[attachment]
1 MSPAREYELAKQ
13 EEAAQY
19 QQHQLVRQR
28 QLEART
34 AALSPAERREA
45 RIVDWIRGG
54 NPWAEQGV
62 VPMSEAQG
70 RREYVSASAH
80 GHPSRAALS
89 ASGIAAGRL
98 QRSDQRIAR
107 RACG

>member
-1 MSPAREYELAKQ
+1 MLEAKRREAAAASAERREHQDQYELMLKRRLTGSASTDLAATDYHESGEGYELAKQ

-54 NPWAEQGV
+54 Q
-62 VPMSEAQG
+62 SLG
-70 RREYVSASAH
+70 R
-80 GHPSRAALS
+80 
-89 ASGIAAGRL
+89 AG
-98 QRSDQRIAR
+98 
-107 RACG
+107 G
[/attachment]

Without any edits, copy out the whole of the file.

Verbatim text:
1 MSPAREYELAKQ
13 EEAAQY
19 QQHQLVRQR
28 QLEART
34 AALSPAERREA
45 RIVDWIRGG
54 NPWAEQGV
62 VPMSEAQG
70 RREYVSASAH
80 GHPSRAALS
89 ASGIAAGRL
98 QRSDQRIAR
107 RACG

>member
-1 MSPAREYELAKQ
+1 MLEAKRREAAAASAERREHQDQYELMLKRRLTGSASTDLAATDYHESGEGYELAKQ

-54 NPWAEQGV
+54 Q
-62 VPMSEAQG
+62 SLG
-70 RREYVSASAH
+70 R
-80 GHPSRAALS
+80 
-89 ASGIAAGRL
+89 AG
-98 QRSDQRIAR
+98 
-107 RACG
+107 G